This modelling work is a ‘work in progress’ and they are focusing initially on how to find a way of modelling the impact of bank lending – or credit creation – on the volume of economic activity.  They do this by defining the rate of increase of lending/debt. This is a differential.  They express this as a measure of planned lending/debt and thus they are attempting to quantify expectation.

You can see why their focus is on banking and trying to shed light on the operational impact of financial institutions.  The consequences of this modelling work and its interaction with building consensus and campaigning work have yet to be seen.  They have only been working on the model for two years. Its not easy to find this alchemy.

At the moment the glory of it seems to be that it can participate in the ‘big fights’ (e.g. Keen versus Krugman) in the ideological slugging matches of the machismo culture of objective truths, that it can talk to the Bank of England, that it might even one day put an authoritative visiting card on the table at the Treasury.  Of course these ‘big hitters’, the mainstream ocean liners of the consensual apparatus, will always look with openness at any action on the ground that they can incorporate or extinguish with scorn.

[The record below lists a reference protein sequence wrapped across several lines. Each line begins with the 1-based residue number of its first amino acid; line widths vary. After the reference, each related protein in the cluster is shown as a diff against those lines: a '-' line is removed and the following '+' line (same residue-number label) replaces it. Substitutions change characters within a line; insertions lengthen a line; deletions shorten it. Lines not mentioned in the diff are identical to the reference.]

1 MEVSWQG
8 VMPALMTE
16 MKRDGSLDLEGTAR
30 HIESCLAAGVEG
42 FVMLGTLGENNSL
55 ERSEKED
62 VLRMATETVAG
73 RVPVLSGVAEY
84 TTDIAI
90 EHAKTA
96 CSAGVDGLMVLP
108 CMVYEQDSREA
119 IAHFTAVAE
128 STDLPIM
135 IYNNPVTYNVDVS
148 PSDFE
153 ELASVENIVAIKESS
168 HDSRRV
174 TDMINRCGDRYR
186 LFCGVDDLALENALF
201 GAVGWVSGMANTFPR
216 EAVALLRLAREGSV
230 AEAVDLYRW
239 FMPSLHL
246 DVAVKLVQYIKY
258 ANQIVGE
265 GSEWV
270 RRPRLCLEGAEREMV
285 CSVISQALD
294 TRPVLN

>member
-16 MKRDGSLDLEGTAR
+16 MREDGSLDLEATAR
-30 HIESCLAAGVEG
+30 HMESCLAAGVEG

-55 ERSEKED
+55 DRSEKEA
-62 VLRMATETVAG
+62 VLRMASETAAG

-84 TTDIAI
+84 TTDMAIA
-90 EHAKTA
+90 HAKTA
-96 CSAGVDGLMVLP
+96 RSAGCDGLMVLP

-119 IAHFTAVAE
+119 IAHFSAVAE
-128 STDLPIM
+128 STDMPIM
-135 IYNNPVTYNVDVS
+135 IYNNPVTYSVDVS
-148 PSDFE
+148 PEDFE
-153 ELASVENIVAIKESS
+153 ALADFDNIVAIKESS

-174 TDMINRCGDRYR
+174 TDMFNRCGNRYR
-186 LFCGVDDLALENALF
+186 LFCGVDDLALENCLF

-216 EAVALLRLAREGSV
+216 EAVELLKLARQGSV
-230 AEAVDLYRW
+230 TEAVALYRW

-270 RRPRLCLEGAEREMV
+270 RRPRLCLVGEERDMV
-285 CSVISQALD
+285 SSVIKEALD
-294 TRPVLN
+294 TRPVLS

In this regard the methodologies are not value free and the culture of the ‘big fight’ can become strategically restricting when applied to building a movement.

In the field of Climate Change Impacts and Adaptation there is a considerable amount of work about the mentalities (‘top down’) that emerge from knowledge that is ‘black-box’ computer derived.  Maybe the expert scientist ‘speaking truth to power’ in the person of the ‘policy-maker’ is a paradigm as defunct as a quasi-Leninist model of movement building. The way nef describe their training work is through ‘masterclasses’.  There’s always a danger when you get your hands on the levers of an economic model that you may get delusions of being ‘masters of the universe’!

In the movement for economic literacy the pedagogy of the oppressed and the strategies of cultural action for freedom (Freire’s work, by the way, is unafraid to define itself as Utopian) that I have talked about elsewhere in this blog and which is at the heart of the work on mappa mundi may be something that should be considered more deeply by the New Economics Foundation.

To construct an authoritative position when presenting the modelling work I think that nef should make clear that systems dynamics was first used comprehensively in 1972 in ‘Limits to Growth‘.  Also, it should survey, in an introductory spirit, more carefully other modelling work, like the E3 work by Cambridge Econometrics or the REAP input-output modelling which is the basis of work at the Universities of York  and now in Multi-Regional Input Output modelling at University of Leeds. I think a broader pluralistic approach to ‘models of change’ would be a good idea. See mode(l)s of change. Be hegemonic and inclusive. It should be emphasised how accessible the STELLA and VENSIM tools are for analysis of systems dynamics.  We covered it in a couple of weeks on the Masters in Ecological Economics course at Leeds.

Opening up modelling and creating access to it must be a vital part of a popular economics.  Why is this so difficult to do?

I think that what is happening at the New Economics Foundation is really exciting.